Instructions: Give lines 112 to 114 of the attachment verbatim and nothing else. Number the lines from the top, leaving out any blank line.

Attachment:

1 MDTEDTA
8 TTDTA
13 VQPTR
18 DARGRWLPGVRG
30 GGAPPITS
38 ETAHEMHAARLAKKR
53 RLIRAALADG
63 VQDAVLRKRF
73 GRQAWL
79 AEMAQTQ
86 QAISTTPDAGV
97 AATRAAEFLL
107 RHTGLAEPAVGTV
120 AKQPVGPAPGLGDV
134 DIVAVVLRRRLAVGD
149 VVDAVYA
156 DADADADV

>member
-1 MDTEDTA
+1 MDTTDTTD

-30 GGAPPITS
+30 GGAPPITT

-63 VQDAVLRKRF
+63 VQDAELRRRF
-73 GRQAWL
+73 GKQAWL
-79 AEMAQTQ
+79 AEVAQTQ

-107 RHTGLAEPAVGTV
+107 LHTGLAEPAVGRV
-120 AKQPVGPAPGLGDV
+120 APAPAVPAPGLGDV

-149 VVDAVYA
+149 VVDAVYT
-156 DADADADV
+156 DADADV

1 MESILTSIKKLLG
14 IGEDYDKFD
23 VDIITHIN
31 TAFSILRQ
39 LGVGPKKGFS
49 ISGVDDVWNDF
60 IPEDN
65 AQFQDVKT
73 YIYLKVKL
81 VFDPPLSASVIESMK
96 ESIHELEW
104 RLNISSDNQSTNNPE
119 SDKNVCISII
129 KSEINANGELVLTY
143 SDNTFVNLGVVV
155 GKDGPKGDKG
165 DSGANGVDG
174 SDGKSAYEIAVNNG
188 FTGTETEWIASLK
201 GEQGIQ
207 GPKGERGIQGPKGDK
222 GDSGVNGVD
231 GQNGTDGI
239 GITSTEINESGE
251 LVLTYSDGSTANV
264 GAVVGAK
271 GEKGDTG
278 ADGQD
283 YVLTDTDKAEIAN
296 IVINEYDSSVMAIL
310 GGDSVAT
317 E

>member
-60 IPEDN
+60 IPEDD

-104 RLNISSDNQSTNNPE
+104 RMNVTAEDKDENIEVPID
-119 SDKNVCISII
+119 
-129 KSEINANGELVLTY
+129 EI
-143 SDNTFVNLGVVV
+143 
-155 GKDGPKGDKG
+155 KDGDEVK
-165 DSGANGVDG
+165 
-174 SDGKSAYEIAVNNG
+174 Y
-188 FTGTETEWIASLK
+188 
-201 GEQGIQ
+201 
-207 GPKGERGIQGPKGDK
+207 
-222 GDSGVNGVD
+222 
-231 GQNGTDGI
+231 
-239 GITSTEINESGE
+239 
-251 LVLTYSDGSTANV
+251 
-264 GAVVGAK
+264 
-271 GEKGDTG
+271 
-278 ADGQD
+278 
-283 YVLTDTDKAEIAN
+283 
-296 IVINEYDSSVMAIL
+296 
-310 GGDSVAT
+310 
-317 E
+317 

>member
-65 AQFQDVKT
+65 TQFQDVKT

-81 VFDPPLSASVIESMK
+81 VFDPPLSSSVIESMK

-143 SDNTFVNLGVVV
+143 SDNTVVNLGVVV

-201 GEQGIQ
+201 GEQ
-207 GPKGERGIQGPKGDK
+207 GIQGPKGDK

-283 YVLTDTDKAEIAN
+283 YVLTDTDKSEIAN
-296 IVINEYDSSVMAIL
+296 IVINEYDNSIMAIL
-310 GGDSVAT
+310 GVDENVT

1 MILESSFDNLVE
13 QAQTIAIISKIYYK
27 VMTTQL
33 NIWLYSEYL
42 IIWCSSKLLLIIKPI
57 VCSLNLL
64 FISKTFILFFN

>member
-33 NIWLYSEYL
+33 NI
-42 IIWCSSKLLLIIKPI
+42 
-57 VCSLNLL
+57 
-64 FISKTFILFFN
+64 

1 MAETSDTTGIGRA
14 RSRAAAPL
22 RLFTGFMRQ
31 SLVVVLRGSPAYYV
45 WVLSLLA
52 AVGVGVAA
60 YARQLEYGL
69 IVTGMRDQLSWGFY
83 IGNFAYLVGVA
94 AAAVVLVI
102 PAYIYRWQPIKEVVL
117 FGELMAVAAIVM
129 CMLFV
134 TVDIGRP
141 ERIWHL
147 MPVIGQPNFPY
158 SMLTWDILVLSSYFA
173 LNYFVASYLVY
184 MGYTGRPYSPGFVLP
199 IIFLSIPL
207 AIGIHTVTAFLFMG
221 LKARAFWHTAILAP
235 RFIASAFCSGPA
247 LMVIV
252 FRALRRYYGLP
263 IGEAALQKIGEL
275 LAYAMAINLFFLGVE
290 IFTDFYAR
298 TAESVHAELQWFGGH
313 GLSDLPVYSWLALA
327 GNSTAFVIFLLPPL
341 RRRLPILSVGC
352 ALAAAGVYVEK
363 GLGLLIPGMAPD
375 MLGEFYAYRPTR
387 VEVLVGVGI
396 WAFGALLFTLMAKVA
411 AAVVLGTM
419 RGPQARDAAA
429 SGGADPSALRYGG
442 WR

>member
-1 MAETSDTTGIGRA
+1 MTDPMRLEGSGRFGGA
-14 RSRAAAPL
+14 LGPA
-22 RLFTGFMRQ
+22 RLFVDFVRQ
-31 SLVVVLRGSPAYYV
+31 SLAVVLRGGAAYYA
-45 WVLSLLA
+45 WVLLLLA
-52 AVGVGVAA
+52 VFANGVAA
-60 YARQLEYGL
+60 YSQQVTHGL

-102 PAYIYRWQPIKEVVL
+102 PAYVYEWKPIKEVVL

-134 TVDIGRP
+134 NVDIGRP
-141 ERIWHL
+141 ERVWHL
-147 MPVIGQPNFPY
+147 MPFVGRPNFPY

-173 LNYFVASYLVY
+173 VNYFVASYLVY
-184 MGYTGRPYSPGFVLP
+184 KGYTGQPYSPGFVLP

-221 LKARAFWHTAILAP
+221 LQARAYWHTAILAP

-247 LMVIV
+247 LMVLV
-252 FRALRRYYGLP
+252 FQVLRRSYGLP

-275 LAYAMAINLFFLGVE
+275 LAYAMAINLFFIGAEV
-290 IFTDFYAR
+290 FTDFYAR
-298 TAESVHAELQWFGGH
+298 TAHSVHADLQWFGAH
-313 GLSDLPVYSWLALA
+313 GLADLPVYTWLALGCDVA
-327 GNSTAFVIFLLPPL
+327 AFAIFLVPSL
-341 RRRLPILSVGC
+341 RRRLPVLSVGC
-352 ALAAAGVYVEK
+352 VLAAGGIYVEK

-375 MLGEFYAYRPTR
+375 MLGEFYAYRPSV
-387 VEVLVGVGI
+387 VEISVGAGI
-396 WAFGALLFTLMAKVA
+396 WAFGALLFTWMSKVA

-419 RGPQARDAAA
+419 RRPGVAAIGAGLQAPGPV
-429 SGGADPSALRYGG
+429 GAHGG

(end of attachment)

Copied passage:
-317 E
+317 

>member